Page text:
As a professional artist and gallery owner, I am getting sick and tired of hearing people say that art is a great investment, during GOOD times. Why only during good times? Good times or bad, art is a GREAT investment. I once read a quote that said “During good economic times, people collect art, but during bad economic times, people invest in art”. I wish I could remember where and when I read this so I could credit the person who said it. The point is, art is not just a luxury item, it IS an investment. Record auction sales in past years, paintings selling for millions of dollars is evidence of this. Now, some will say, paintings by dead artists, sure! However, can you imagine being the person who bought that $100-5,000 painting from a living artist (think Vincent Van Gogh, who only sold ONE painting during his lifetime!) to someday turn around and sell it at auction for millions of dollars? Sure, it took decades for that appreciation to occur, but what better inheritance to leave your children?! I’m not good with math, but you don’t need to be a financial wizard to figure out that it’s an awesome return on investment. Remember too, every artist will eventually die! (Actually, I think Salvador Dali thought he was immortal and he would live forever!)
In my research for this post, I read The Economic Importance of the Arts & Cultural Industries in Albuquerque… report presented by the UNM Bureau of Business and Economic Research. According to this report, “Arts and cultural industries generate $1.2 billion in revenues, $413 million in wages, and 19,500 jobs, totaling
6% of all employment in the County”(Bernalillo county, NM). This report goes on to say,
“Arts and culture, once considered luxuries that follow prosperity,
are now understood to be conditions of prosperity.
Yes, art and culture are big business and among the fastest
growing sectors of the economy, but their economic importance
extends far beyond the value of their receipts. Today, a vibrant
art and cultural sector is crucial to attracting and retaining a
talented labor force and creating an environment conducive to
innovation. In this sense, the rich and distinctive cultures of
cities such as San Francisco, Seattle, Austin, and Boulder are
not so much evidence of these cities’ economic prosperity as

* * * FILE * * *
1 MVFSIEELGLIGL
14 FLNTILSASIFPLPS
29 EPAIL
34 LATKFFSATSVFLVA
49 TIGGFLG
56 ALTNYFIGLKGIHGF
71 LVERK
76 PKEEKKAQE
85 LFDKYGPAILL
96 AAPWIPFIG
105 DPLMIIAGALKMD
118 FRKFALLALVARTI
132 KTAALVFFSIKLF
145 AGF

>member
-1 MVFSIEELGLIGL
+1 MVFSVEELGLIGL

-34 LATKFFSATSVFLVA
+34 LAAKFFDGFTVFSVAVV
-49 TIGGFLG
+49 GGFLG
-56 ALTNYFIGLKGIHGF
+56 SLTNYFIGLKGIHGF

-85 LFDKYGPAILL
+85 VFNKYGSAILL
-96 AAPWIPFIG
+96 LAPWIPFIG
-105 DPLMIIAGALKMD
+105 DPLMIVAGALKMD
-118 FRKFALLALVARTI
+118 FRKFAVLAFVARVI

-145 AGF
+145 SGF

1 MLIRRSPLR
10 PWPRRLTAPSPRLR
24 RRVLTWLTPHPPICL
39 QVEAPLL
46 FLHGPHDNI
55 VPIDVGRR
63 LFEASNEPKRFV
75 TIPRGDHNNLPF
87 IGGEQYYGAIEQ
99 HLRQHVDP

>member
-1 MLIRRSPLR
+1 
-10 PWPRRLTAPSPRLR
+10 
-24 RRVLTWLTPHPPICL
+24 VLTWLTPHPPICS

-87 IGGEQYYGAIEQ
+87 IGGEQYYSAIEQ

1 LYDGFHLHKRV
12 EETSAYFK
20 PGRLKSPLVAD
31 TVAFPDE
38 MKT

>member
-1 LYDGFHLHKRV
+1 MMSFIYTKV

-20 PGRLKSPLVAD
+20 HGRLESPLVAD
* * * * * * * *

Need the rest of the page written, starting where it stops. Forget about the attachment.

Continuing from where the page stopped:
they are factors that give rise to it.”
What I get from this is, art is a good investment because art is what MAKES a city good.
So, here are my top 10 reasons why it is ALWAYS a good time to invest in art;
10. Artists need to eat too! (Let’s just get over the starving artist myth! No artist goes into the arts wanting to starve! Art is a BUSINESS, I spend only 40%, maybe less, of my time actually painting)
9. Art can brighten your life, who doesn’t need their life brightened during times like this?
8. Artists have to pay their bills too! (I would be interested to know how many artists have defaulted on their home loans or had their car repossessed since the recession began.)
7. Emerging artist’s work will hold value or go UP in value, good idea to buy art from an artist BEFORE their prices go up.
6. Buying art from local artists puts money back into your local economy. (Artists spend money too. See #10 and #8)
5. Art makes your house a home. Even if it doesn’t match your couch!
4. ANY art you buy today is automatically a piece of history. (Of course, I suggest you wait a few years before you take it to the Antiques Roadshow.)
3. Art can inspire greatness!
2. Supporting artists by purchasing their work keeps service jobs open for teenagers and retirees!
And the #1 reason to invest in art (drum roll please!), ARTISTS NEED TO EAT TOO! Yes, I said it twice! (Let’s just get over the starving artist myth already, serious artists work more than overtime on their careers and SHOULD be taken seriously. Being an artist IS a business! As with everything, it’s just a few artists that give the rest of us a bad name.)
Disclaimer: While this post was meant as a serious look at why you should invest in art (bad economy or not), parts of it were also done tongue in cheek and should not be taken too seriously! Now go buy some original art from a LIVING artist! 🙂
Thanks, from a not quite completely starved, but hungry artist!
A couple weeks ago I heard an economic forecaster on a TV news program suggest that luxury items, including art, may actually enjoy a stronger market appeal as the economy worsens. This caught me off guard and he immediately comandeered my attention.
It seemed incongruous given the survivalist, staple type products he had just listed that would benefit from an ongoing sluggish economy.
His explanation… people need beauty, they want to be elevated, especially when they feel oppressed. They don’t want all the bad news to define their experience, and must choose carefully how they will indulge themselves…but indulge themselves they will, unless they simply can not.
Our job as artists is to respect our clients and potential clients by making the best quality art we are capable of. We need to make what we offer so appealing that people will want to treat themselves if they are able.
This economic climate is a clarion call to artistic excellence.